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Capits Presentation


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Capits Presentation

  1. 1. Interpreting Probability in Causal Models for Cancer Federica Russo & Jon Williamson Philosophy – University of Kent
  2. 2. Overview <ul><li>Cancer epidemiology </li></ul><ul><li>Interpretations of probability </li></ul><ul><li>Desiderata </li></ul><ul><li>Frequency- cum -Objective Bayesianism </li></ul><ul><li>Risks, odds and probabilities </li></ul>
  3. 3. Cancer epidemiology <ul><li>A double objective </li></ul><ul><ul><li>Establishing generic claims </li></ul></ul><ul><ul><li>Non-smokers have a statistically significant greater risk (25%) of lung cancer if their spouses are smokers </li></ul></ul><ul><ul><li>Applying the generic in the single-case </li></ul></ul><ul><ul><li>Audry, who has metastatic breast cancer, will survive more than 5 years, to extent 0.4 </li></ul></ul><ul><li>Both are probabilistic statements </li></ul>
  4. 4. Interpretations on the market <ul><li>Classical and logical </li></ul><ul><ul><li>P = ratio # of favourable cases / # of all equipossible cases </li></ul></ul><ul><li>Physical: frequency and propensity </li></ul><ul><ul><li>P = limiting relative frequency of an attribute in a reference class </li></ul></ul><ul><ul><li>P = tendency of a type of physical situation to yield an outcome </li></ul></ul><ul><li>Subjective </li></ul><ul><ul><li>P = quantitative expression of an agent’s opinion, </li></ul></ul><ul><ul><li>degree of belief or epistemic attitude </li></ul></ul><ul><li>Objective Bayesian </li></ul><ul><ul><li>P = degree of belief shaped on empirical and logical constraints </li></ul></ul>
  5. 5. Desiderata <ul><li>Objectivity </li></ul><ul><ul><li>Account for the objectivity of probability </li></ul></ul><ul><li>Calculi </li></ul><ul><ul><li>Explain how we reason about probability </li></ul></ul><ul><li>Epistemology </li></ul><ul><ul><li>Explain how we can know about probability </li></ul></ul><ul><li>Variety </li></ul><ul><ul><li>Cope with the full variety of probabilistic claims </li></ul></ul><ul><li>Parsimony </li></ul><ul><ul><li>Be ontologically parsimonious </li></ul></ul>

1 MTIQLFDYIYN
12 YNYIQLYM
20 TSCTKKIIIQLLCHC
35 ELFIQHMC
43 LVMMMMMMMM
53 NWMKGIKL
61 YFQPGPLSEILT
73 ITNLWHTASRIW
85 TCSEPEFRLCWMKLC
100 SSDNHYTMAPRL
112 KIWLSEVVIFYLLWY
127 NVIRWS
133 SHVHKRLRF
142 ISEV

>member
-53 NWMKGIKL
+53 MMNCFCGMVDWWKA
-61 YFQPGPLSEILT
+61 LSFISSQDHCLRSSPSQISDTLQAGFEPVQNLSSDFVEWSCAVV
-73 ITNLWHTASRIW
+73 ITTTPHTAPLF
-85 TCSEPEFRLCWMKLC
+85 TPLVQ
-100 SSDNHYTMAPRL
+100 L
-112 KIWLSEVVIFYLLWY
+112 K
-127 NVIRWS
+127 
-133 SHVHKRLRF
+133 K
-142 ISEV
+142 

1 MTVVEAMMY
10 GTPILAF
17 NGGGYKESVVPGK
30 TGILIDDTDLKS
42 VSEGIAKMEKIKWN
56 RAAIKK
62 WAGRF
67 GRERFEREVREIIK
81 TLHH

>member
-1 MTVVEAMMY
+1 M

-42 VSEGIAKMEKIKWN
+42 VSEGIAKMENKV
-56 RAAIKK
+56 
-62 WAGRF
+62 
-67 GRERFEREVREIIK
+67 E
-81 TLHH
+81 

6. 6. Let’s bargain Class/ Log Prop Freq Subj Emp- Based Obj Bayes Objectivity     Calculi   Epistemology      Variety    Parsimony  
  7. 7. Deal! Frequency- cum -ObjectiveBaysianism <ul><li>Pluralism is a viable option: </li></ul><ul><ul><li>Generic causal claims require </li></ul></ul><ul><ul><li>a frequency interpretation </li></ul></ul><ul><ul><li>Single-case causal claims require </li></ul></ul><ul><ul><li>an objective Bayesian interpretation </li></ul></ul><ul><li>Objective Bayesianism have </li></ul><ul><li>pragmatic virtues </li></ul>
  8. 8. Risks, Odds and Probabilities: Easy to compute <ul><li>Risks and odds compare proportions </li></ul>Factor Disease Yes No Exposed n 11 p 11 n 12 p 12 Unexposed n 21 p 21 n 22 p 22
  9. 9. Risks, Odds and Probabilities: Tricky to interpret <ul><li>… a RR equal to 2.0 means that an unexposed person is twice as likely to have and adverse outcome as one who is not exposed … </li></ul><ul><ul><li>(Sistrom & Garvan 2004) </li></ul></ul><ul><li>… odds and probabilities are different ways of expressing the chance that an outcome may occur… </li></ul><ul><ul><li>(Sistrom & Garvan 2004) </li></ul></ul><ul><li>… the probability that a child with eczema will also have fever is estimated by the proportion 141/561 (25.1%) … </li></ul><ul><ul><li>(Bland & Altman 2000) </li></ul></ul>
  10. 10. To sum up <ul><li>In the context of cancer epidemiology: </li></ul><ul><ul><li>Two categories of causal claims: </li></ul></ul><ul><ul><li>Generic – single-case </li></ul></ul><ul><ul><li>These are probabilistic </li></ul></ul><ul><li>The market offers: </li></ul><ul><ul><li>Classical/Logical, Physical, </li></ul></ul><ul><ul><li>Subjective, Objective Bayesian </li></ul></ul><ul><li>We went for: </li></ul><ul><ul><li>Frequency- cum -Objective Bayesianism </li></ul></ul>
  11. 11. Conclusions and … what next? <ul><li>Epidemiology: </li></ul><ul><ul><li>looks for socio-economic & biological causes </li></ul></ul><ul><ul><ul><li> Thus it’s paradigmatic of the </li></ul></ul></ul><ul><ul><ul><li>social and health sciences </li></ul></ul></ul><ul><ul><li>models causal relations with probabilities </li></ul></ul><ul><ul><ul><li> Thus it raises genuine interest for the philosophy of causality and probability </li></ul></ul></ul><ul><ul><li>is concerned with generic and single-case claims </li></ul></ul><ul><ul><ul><li> Thus gives us further questions: </li></ul></ul></ul><ul><ul><ul><li>the levels of causation </li></ul></ul></ul>
  12. 12. Any comments, queries, objections, complaints about the paper? Please call the Helpdesk Many thanks to the British Academy and the FSR (UcLouvain) for funding the project: Causality and the Interpretation of Probability in the Social and Health Sciences